9 Roses That Landscape Designers Love

The rose world is vast, with new and improved varieties arriving every year. With so many beautiful blooms to choose from, how do you know which rose is best for your garden and will deliver the traits you want: fragrance, disease resistance, color or all three?

We asked landscape pros around the country to share a favorite rose variety they like to include in their designs. Their answers include new introductions and tried-and-true standbys, vigorous climbers and ones you could mass in a smaller garden. There’s even a native rose. If you’re planting your first rosebush this year or expanding your rose collection, let the following nine varieties inspire your selection.

David Austin Roses
1. ‘Olivia Rose Austin’ Shrub Rose
(Rosa ‘Olivia Rose Austin’)

Loved by: Noelle Johnson of Noelle Johnson Landscape Consulting near Phoenix

Why this rose: As part of a test, Johnson grew this newer David Austin English rose in her Phoenix-area garden to see how it would handle the low-desert climate. “It outperforms all other roses in my garden in that it handles the intense heat of summer better than the others,” she says.

Special features: “While most roses stop blooming in summer, ‘Olivia Rose Austin’ blooms further into summer than others I have grown,” Johnson says. “I also enjoy its disease resistance.” This repeat-flowering David Austin rose is also known for its blush-pink blooms and intense fruity scent.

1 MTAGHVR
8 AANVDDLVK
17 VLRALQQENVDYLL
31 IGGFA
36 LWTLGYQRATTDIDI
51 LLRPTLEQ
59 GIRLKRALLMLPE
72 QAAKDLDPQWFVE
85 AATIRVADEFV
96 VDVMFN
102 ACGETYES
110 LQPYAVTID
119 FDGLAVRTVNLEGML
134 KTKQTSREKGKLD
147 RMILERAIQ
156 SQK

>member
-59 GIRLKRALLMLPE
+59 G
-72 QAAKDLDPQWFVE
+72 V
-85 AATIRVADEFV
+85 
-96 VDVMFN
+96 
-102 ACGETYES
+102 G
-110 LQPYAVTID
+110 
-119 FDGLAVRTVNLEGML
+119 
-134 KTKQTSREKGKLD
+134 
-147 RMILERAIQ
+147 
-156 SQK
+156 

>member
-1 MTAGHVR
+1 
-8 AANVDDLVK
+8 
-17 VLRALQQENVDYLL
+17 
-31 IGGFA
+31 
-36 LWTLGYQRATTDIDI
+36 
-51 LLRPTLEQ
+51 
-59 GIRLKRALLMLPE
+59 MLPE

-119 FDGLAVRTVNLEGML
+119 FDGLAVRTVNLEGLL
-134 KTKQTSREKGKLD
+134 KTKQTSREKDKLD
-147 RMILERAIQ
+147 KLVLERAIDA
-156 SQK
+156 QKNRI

David Austin Roses
Growing tips: “Its growing requirements are the same as other roses,” Johnson says. “In the desert garden, roses do best with some afternoon shade.”

Where it will grow: Hardy to minus 15 degrees Fahrenheit, or minus 26.1 degrees Celsius (USDA zones 5 to 9; find your zone)
Water requirement: Moderate
Light requirement: Full sun
Mature size: 3 feet tall and wide; can grow larger in warm climates

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Proven Winners
2. ‘At Last’ Rose
(Rosa x ‘HORCOGJIL’)

Loved by: Amy Martin of Amy Martin Landscape Design in Cohasset, Massachusetts

Why this rose: “They have finally bred a landscape shrub rose which is hardy and also has a cupped bloom like the English roses and finally has fragrance,” Martin says of this Proven Winners introduction. “This is a rose worth cutting and putting in a vase to fill the room with a delightful fragrance,” she adds.

Proven Winners
Special features: “The orange-peachy color is refreshingly different,” Martin says. “[It] can work with a warm color scheme of reds and yellows, or offer the perfect hot spot to a blue-purple combination.”

Growing tips: “This is an easy, low-maintenance rose with a repeating bloom and disease resistance. You couldn’t ask for more,” Martin says.

Where it will grow: Hardy to minus 15 degrees Fahrenheit, or minus 26.1 degrees Celsius (zones 5 to 9)
Water requirement: Moderate
Light requirement: Full sun
Mature size: 3 feet tall and wide

David Austin Roses
3. ‘New Dawn’ Rose
(Rosa ‘New Dawn’)

Loved by: Will Lehnert of Outdoor Space Design in Columbus, Ohio

Why this rose: ‘New Dawn’ has a long growing history and is considered one of the best repeat-blooming climbing roses. It “can soften arbors [and] trellises and add a lot of dimension and texture throughout the year,” Lehnert says.

Special features: This vigorous grower produces clusters of medium-size light pink flowers on glossy green foliage. It’s known for its disease resistance and sweet, fruity fragrance.

Annie Thornton

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